In a drastic, but vital, step to prevent poachers from killing rhino in South Africa’s first World Heritage Site, the iSimangaliso Wetland Park Authority and Ezemvelo KZN Wildlife (EKZNW) have implemented a rhino de-horning programme throughout the Western Shores section of the Park.

iSimangaliso Rhino De-Horning South Africa

Unfortunately these are the kind of measures that have become necessary in South Africa.

In a press release on their website today the Park said this decision is reflective of their commitment to “put rhinos and their safety first”.

Tourists will be educated on the reasons for the Park having rhinos without horns in the Western Shores section.

Park CEO Andrew Zaloumis said that iSimangaliso Wetland Park, like other conservation areas in northern KwaZulu Natal and Kruger National Park, “has experienced an unprecedented surge in rhino poaching effort during the last 24 months – often with simultaneous multiple poaching incursions.”

A lot of discussions and consultations went into making this heartbreaking decision. According to research, as long as the entire population is targeted the rhino will not suffer any social side-effects.

The de-horning of black and white rhino in the Western Shores section was completed this week under special TOPS (Threatened or Protected Species) permits from the Department of Environmental Affairs.

By removing the horns, these rhino are now of no value to poachers. They can now roam free.

The operation was conducted by EKZNW vet Dr Dave Cooper in collaboration with Dr Mike Kock and his team from the University of Pretoria – Faculty of Veterinary Science (Onderstepoort).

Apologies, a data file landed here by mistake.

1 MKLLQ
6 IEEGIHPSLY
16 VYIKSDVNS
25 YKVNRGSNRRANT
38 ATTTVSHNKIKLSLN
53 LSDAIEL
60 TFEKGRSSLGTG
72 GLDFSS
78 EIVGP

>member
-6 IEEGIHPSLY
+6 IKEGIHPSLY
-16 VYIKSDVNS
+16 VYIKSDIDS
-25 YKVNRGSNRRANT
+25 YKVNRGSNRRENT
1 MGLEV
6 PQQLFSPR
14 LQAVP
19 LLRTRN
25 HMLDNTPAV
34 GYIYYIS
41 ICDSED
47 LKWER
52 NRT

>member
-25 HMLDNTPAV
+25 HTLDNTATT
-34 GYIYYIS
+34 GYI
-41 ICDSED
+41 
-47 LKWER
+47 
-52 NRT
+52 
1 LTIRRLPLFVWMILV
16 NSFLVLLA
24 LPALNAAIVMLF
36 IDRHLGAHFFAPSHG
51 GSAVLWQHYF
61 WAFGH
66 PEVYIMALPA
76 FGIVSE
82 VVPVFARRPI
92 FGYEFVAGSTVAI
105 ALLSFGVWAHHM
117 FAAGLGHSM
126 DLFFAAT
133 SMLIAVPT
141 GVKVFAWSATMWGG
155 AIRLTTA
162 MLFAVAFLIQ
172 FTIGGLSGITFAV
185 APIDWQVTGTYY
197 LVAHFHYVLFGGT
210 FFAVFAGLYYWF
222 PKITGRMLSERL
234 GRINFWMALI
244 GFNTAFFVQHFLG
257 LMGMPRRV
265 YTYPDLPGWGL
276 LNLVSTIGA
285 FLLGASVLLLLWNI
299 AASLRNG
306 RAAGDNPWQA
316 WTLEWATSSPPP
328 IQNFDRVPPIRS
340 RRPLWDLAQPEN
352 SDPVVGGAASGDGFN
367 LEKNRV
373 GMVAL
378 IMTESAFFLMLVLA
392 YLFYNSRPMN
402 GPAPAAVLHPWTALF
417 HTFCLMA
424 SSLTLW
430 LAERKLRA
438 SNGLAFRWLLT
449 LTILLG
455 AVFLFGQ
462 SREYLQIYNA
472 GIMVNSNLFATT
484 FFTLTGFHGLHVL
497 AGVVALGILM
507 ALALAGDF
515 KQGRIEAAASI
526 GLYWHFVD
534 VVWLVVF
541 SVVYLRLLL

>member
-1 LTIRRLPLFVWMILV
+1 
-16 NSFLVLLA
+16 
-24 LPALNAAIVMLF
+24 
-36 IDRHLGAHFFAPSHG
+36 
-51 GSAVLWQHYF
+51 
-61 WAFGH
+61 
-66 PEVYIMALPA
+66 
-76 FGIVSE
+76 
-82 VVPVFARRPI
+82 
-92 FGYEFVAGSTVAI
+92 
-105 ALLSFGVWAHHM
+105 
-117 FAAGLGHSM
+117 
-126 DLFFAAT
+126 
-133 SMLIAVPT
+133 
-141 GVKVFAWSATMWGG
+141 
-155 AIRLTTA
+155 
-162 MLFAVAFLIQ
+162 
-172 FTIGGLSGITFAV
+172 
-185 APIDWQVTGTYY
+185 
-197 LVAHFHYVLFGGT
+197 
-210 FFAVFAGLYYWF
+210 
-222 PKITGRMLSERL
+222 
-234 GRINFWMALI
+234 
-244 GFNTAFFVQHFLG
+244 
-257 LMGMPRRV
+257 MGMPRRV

iSimangaliso Rhino De-Horning South Africa

The procedure – apparently similar to cutting a toenail without damaging the “quick” – takes approximately 20 minutes and is apparently completely painless. And has now given the rhino a better chance of survival.

According to the press release, “De-horning was used extensively in Namibia and Zimbabwe during the 1990s and more recently in small populations in South Africa, especially in the private sector and also in other SADC countries and East Africa. Namibia has again commenced with an extensive de-horning operation.

[quote_center]”The procedure…takes 20 minutes and is apparently completely painless.”[/quote_center]

“Coupled with significant increases in funding and anti-poaching effort for rhino protection, de-horning is believed to have contributed significantly to reducing losses to poaching in many parts of Africa. It was for this reason, in light of the increased threat to rhino in KZN (over 250 rhino killed by poachers in the last two and a half years in KwaZulu-Natal), that iSimangaliso has actioned this initiative.”

Apart from providing education information to visitors and tour operators about the de-horning programme, ongoing workshops are being held with neighbouring communities which has “led to significant victories in the struggle against rhino poaching around the Park”, according to Zaloumis.

Dr Mike Knight, the Chairman of the IUCN African Rhino Specialist Group, as well as SADC Rhino Management Group, agrees that the de-horning method “remains a management option in high risk smaller populations.”

Together with their conservation partners EKZNW, the Park will be implementing other bold strategies and interventions to bolster rhino security where they are most vulnerable to poachers.

The 332,000 hectare iSimangaliso Wetland Park was listed as South Africa’s first World Heritage Site in December 1999.  It contains three major lake systems, eight interlinking ecosystems, 700 year old fishing traditions, most of South Africa’s remaining swamp forests, Africa’s largest estuarine system, 526 bird species and 25 000 year-old coastal dunes – among the highest in the world.

Contemporary studies contend that the Earth has lost over half of its wildlife over the past 40 years.